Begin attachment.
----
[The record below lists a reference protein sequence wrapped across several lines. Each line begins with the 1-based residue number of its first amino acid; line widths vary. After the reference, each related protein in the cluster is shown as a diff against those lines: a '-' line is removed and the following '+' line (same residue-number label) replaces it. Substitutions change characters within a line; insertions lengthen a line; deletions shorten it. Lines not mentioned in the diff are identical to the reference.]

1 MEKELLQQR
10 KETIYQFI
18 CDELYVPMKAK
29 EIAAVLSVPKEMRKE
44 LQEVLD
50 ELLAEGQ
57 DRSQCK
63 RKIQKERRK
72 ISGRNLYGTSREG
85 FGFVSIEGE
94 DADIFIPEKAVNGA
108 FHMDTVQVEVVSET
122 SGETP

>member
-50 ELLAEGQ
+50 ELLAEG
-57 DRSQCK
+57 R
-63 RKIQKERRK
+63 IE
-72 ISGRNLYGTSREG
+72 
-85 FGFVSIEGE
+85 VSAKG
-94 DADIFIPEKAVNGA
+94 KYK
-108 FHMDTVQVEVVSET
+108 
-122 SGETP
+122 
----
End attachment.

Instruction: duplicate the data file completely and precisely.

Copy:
[The record below lists a reference protein sequence wrapped across several lines. Each line begins with the 1-based residue number of its first amino acid; line widths vary. After the reference, each related protein in the cluster is shown as a diff against those lines: a '-' line is removed and the following '+' line (same residue-number label) replaces it. Substitutions change characters within a line; insertions lengthen a line; deletions shorten it. Lines not mentioned in the diff are identical to the reference.]

1 MEKELLQQR
10 KETIYQFI
18 CDELYVPMKAK
29 EIAAVLSVPKEMRKE
44 LQEVLD
50 ELLAEGQ
57 DRSQCK
63 RKIQKERRK
72 ISGRNLYGTSREG
85 FGFVSIEGE
94 DADIFIPEKAVNGA
108 FHMDTVQVEVVSET
122 SGETP

>member
-50 ELLAEGQ
+50 ELLAEG
-57 DRSQCK
+57 R
-63 RKIQKERRK
+63 IE
-72 ISGRNLYGTSREG
+72 
-85 FGFVSIEGE
+85 VSAKG
-94 DADIFIPEKAVNGA
+94 KYK
-108 FHMDTVQVEVVSET
+108 
-122 SGETP
+122 